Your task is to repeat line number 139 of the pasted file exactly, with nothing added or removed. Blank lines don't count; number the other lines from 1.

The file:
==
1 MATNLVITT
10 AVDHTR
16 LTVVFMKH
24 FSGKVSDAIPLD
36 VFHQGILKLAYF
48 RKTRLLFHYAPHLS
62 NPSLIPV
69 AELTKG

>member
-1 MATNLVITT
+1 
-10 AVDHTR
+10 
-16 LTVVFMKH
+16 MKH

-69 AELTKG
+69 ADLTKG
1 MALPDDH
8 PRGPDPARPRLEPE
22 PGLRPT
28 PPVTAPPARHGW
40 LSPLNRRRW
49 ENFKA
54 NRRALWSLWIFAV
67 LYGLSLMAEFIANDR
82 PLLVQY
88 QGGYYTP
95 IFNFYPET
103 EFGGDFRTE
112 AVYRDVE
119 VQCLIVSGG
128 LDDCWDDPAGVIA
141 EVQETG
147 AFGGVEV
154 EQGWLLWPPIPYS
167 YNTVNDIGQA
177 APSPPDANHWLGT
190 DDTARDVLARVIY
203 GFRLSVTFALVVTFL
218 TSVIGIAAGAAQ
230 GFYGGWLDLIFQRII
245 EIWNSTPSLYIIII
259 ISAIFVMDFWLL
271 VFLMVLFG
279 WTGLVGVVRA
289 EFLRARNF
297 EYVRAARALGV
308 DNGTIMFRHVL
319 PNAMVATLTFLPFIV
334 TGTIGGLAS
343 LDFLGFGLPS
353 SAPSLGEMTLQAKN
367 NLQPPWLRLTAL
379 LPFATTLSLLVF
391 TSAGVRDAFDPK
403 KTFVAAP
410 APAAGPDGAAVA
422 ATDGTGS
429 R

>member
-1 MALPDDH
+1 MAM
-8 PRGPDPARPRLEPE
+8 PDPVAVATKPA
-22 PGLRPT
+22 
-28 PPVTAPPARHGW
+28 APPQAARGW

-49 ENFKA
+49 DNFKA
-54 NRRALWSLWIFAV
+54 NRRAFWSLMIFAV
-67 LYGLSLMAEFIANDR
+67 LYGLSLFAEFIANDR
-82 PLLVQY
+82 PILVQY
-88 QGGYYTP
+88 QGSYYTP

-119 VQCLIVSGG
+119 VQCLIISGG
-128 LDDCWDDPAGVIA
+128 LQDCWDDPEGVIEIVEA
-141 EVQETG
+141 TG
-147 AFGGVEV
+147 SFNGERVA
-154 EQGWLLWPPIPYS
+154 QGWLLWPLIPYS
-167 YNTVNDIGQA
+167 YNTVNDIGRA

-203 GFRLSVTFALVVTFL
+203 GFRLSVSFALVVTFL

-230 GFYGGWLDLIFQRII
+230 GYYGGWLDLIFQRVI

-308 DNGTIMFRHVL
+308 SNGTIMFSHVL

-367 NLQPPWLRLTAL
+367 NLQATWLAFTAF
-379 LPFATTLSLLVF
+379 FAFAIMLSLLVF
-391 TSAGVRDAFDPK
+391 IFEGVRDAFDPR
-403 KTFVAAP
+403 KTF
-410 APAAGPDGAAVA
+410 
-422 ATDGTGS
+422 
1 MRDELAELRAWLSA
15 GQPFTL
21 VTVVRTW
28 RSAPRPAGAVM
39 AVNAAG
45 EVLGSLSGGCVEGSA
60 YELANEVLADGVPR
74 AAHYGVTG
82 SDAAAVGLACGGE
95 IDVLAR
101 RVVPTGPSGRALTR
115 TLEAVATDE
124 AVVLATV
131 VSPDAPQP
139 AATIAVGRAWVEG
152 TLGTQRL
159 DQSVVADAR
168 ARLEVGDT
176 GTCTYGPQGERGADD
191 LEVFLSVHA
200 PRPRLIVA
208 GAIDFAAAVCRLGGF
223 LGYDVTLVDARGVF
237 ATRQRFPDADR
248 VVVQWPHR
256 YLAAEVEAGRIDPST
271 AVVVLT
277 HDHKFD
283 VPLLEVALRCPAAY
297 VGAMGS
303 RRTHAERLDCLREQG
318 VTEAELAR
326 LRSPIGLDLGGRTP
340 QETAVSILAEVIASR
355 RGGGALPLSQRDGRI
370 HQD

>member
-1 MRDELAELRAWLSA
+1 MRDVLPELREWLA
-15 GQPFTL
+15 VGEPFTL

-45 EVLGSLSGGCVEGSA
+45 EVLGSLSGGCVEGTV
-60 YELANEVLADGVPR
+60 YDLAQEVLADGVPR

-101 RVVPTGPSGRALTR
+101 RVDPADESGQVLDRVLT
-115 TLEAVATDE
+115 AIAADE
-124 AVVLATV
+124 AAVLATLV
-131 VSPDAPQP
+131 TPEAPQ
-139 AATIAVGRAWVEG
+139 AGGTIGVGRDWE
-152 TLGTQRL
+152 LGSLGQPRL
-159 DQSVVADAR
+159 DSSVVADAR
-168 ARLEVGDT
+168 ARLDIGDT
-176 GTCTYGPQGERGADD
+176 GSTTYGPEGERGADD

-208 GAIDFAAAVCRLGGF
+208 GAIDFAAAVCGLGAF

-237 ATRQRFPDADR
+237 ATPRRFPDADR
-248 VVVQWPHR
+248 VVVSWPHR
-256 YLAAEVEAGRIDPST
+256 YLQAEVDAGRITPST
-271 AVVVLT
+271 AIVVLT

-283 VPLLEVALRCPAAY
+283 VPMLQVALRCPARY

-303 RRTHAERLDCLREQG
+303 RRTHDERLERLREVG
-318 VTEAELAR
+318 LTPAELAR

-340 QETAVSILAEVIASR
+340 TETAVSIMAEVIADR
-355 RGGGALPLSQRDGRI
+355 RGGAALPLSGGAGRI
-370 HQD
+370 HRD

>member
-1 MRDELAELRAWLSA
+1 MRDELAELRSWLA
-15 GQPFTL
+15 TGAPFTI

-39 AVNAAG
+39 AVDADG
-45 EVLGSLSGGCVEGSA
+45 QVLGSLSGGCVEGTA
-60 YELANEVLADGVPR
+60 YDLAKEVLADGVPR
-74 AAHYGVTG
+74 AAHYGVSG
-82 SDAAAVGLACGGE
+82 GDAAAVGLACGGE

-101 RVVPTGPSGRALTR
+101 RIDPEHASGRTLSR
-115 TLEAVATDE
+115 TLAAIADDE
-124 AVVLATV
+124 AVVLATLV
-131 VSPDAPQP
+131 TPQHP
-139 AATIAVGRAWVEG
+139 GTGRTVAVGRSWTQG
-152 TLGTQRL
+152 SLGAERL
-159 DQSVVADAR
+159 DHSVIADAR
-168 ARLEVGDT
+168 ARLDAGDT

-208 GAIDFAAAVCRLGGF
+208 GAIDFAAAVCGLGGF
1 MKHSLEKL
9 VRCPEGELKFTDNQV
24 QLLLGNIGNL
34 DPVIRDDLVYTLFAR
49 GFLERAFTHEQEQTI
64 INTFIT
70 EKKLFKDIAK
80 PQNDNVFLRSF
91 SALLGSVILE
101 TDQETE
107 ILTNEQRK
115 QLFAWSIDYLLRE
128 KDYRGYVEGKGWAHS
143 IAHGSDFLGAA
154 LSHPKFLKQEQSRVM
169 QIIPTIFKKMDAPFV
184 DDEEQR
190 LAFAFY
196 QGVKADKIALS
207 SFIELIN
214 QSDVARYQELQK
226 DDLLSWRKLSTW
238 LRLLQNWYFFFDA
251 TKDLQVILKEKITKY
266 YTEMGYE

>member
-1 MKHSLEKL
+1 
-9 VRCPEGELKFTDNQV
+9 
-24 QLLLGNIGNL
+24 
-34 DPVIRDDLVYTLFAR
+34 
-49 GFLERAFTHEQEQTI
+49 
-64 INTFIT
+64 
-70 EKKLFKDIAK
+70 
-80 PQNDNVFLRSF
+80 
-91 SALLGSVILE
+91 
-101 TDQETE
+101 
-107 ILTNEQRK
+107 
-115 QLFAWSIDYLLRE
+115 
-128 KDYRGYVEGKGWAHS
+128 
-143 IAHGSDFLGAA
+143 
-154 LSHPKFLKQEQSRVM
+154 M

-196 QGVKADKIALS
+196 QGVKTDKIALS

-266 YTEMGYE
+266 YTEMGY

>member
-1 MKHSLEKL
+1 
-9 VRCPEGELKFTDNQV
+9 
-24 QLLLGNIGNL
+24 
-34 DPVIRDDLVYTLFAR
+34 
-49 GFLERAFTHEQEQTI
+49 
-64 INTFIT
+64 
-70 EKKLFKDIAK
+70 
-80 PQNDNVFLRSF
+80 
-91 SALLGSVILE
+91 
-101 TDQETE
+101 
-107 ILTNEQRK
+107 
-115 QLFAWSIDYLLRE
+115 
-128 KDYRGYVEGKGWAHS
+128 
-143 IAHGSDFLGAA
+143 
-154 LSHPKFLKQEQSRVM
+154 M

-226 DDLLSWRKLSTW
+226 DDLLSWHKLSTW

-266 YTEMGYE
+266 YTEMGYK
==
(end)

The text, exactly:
303 RRTHAERLDCLREQG